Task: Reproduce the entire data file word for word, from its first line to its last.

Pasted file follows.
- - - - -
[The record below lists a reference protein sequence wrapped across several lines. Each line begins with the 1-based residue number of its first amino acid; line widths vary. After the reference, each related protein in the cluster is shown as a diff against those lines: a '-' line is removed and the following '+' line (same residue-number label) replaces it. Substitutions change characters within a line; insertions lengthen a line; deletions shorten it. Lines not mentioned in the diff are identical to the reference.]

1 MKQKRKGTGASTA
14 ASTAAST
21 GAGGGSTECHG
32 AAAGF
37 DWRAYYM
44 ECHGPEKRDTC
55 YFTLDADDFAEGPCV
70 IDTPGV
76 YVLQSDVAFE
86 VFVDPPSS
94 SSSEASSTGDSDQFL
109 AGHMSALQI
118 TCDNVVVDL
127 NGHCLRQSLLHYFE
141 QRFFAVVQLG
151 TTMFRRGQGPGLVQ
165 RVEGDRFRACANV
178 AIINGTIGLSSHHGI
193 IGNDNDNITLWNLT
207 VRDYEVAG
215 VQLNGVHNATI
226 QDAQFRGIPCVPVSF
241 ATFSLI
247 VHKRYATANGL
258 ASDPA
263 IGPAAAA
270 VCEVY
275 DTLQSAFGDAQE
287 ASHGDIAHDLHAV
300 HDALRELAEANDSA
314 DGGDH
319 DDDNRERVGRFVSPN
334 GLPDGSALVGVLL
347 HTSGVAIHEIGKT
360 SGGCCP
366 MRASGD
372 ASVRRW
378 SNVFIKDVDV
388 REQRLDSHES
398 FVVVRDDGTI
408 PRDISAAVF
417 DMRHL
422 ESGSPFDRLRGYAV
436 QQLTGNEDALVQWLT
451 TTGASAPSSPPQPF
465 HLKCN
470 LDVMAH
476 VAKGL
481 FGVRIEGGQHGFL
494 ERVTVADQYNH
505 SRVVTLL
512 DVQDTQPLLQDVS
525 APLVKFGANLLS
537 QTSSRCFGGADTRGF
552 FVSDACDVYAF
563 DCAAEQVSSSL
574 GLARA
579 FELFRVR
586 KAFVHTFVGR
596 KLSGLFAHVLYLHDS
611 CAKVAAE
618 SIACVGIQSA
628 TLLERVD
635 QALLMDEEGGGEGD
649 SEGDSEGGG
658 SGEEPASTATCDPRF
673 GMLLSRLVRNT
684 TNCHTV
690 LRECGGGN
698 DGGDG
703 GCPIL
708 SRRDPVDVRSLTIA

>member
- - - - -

[The record below lists a reference protein sequence wrapped across several lines. Each line begins with the 1-based residue number of its first amino acid; line widths vary. After the reference, each related protein in the cluster is shown as a diff against those lines: a '-' line is removed and the following '+' line (same residue-number label) replaces it. Substitutions change characters within a line; insertions lengthen a line; deletions shorten it. Lines not mentioned in the diff are identical to the reference.]

1 MKQKRKGTGASTA
14 ASTAAST
21 GAGGGSTECHG
32 AAAGF
37 DWRAYYM
44 ECHGPEKRDTC
55 YFTLDADDFAEGPCV
70 IDTPGV
76 YVLQSDVAFE
86 VFVDPPSS
94 SSSEASSTGDSDQFL
109 AGHMSALQI
118 TCDNVVVDL
127 NGHCLRQSLLHYFE
141 QRFFAVVQLG
151 TTMFRRGQGPGLVQ
165 RVEGDRFRACANV
178 AIINGTIGLSSHHGI
193 IGNDNDNITLWNLT
207 VRDYEVAG
215 VQLNGVHNATI
226 QDAQFRGIPCVPVSF
241 ATFSLI
247 VHKRYATANGL
258 ASDPA
263 IGPAAAA
270 VCEVY
275 DTLQSAFGDAQE
287 ASHGDIAHDLHAV
300 HDALRELAEANDSA
314 DGGDH
319 DDDNRERVGRFVSPN
334 GLPDGSALVGVLL
347 HTSGVAIHEIGKT
360 SGGCCP
366 MRASGD
372 ASVRRW
378 SNVFIKDVDV
388 REQRLDSHES
398 FVVVRDDGTI
408 PRDISAAVF
417 DMRHL
422 ESGSPFDRLRGYAV
436 QQLTGNEDALVQWLT
451 TTGASAPSSPPQPF
465 HLKCN
470 LDVMAH
476 VAKGL
481 FGVRIEGGQHGFL
494 ERVTVADQYNH
505 SRVVTLL
512 DVQDTQPLLQDVS
525 APLVKFGANLLS
537 QTSSRCFGGADTRGF
552 FVSDACDVYAF
563 DCAAEQVSSSL
574 GLARA
579 FELFRVR
586 KAFVHTFVGR
596 KLSGLFAHVLYLHDS
611 CAKVAAE
618 SIACVGIQSA
628 TLLERVD
635 QALLMDEEGGGEGD
649 SEGDSEGGG
658 SGEEPASTATCDPRF
673 GMLLSRLVRNT
684 TNCHTV
690 LRECGGGN
698 DGGDG
703 GCPIL
708 SRRDPVDVRSLTIA

>member